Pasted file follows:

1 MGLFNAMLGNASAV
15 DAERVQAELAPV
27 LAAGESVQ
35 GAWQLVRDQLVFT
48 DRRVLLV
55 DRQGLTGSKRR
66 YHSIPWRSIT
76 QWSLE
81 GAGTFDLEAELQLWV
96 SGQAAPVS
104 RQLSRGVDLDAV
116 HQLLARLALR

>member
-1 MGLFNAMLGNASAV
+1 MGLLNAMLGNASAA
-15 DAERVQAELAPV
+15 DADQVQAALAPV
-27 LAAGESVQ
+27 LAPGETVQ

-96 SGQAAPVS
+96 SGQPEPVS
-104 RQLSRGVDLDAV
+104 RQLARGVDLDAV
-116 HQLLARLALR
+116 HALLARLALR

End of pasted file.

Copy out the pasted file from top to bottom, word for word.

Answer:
1 MGLFNAMLGNASAV
15 DAERVQAELAPV
27 LAAGESVQ
35 GAWQLVRDQLVFT
48 DRRVLLV
55 DRQGLTGSKRR
66 YHSIPWRSIT
76 QWSLE
81 GAGTFDLEAELQLWV
96 SGQAAPVS
104 RQLSRGVDLDAV
116 HQLLARLALR

>member
-1 MGLFNAMLGNASAV
+1 MGLLNAMLGNASAA
-15 DAERVQAELAPV
+15 DADQVQAALAPV
-27 LAAGESVQ
+27 LAPGETVQ

-96 SGQAAPVS
+96 SGQPEPVS
-104 RQLSRGVDLDAV
+104 RQLARGVDLDAV
-116 HQLLARLALR
+116 HALLARLALR